The past winter months in India were grimly overcast, with gathering dark clouds. A deeply divisive manufactured binary sought to pit youthful idealism and dissent against love for the country. In this darkness, light and warmth defiantly cast by both the pain and words of three extraordinary young men marked the arrival of spring.
One of them, tragically, is no longer with us, his ambition to become a science writer like Carl Sagan unrealised. Mourning Rohith Vemula’s death and lost promise, astronomer Sagan’s wife Ann Druyan wrote: “To read his suicide note and to learn the details of his predicament is to get a vivid inkling of the actual cost of bias to our civilisation”. The second, Umar Khalid, is still in prison at the time of writing, charged with sedition, along with several university mates. The third, Kanhaiya Kumar, was released from prison again on charges of sedition, on interim bail by a judge who severely admonished him to “not participate actively or passively in any activity which may be termed as anti-national”.
From these three young men, there are many lessons that people of our country can learn. When those of us whose hair has greyed or fallen begin learning from the young, there is then hope for the future of our country.
We learn from the actions and words of these three young men the imperative of speaking truth to power, of courage of convictions, of equality — social and economic — and justice. But probably the most worthy lesson we learn from them in a country that is today more divided than ever in its independent history is of the paramount value of solidarity.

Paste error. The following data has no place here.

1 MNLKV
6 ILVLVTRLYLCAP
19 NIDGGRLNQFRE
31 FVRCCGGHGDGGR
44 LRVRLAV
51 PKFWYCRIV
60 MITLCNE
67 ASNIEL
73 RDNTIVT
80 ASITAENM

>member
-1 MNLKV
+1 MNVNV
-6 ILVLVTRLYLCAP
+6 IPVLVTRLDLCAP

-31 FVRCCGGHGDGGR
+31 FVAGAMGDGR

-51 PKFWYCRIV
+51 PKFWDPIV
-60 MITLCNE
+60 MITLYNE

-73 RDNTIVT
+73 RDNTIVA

The immediate battles that all three young people fought that led to their labelling as “anti-national” were battles not connected with their immediate identity, but rather those that reflected their broader solidarity with peoples living with injustice. Rohith agitated against the violent blocking by ABVP students of a film that documented the suffering and injustice endured by Muslim survivors of targeted hate violence in Muzaffarnagar since 2013. Both he and Kanhaiya organised student meetings to debate the justice of the death penalty to two men convicted for terror crimes, Yakub Memon and Afzal Guru, respectively. And Umar’s passion was to study and fight injustice not against Muslims — that some may presume natural because he was born into a Muslim family — but against Adivasis, the most historically deprived peoples of India today. In so doing, they lived the words of Nelson Mandela, “Freedom is indivisible; the chains on any one of my people were the chains on all of them, the chains on all of my people were the chains on me”.
In his first and last letter to the world, Rohith spoke of every human being as “a glorious thing made up of stardust. In every field, in studies, in streets, in politics, and in dying and living.” His solidarity knew no bounds. Karthik Bittu, the first transgender teacher in the University of Hyderabad, recalls that Rohith was the first to reach out to her in precious support and camaraderie, as he tried hard to understand the humiliations and exclusions of the lives of sexual minorities. He worked hardest to prepare for the May Day rally in support of workers’ rights. She wrote that despite his pain, he “still loved the world, the universe… You were pricked by every injustice, and this is what I want people to know.”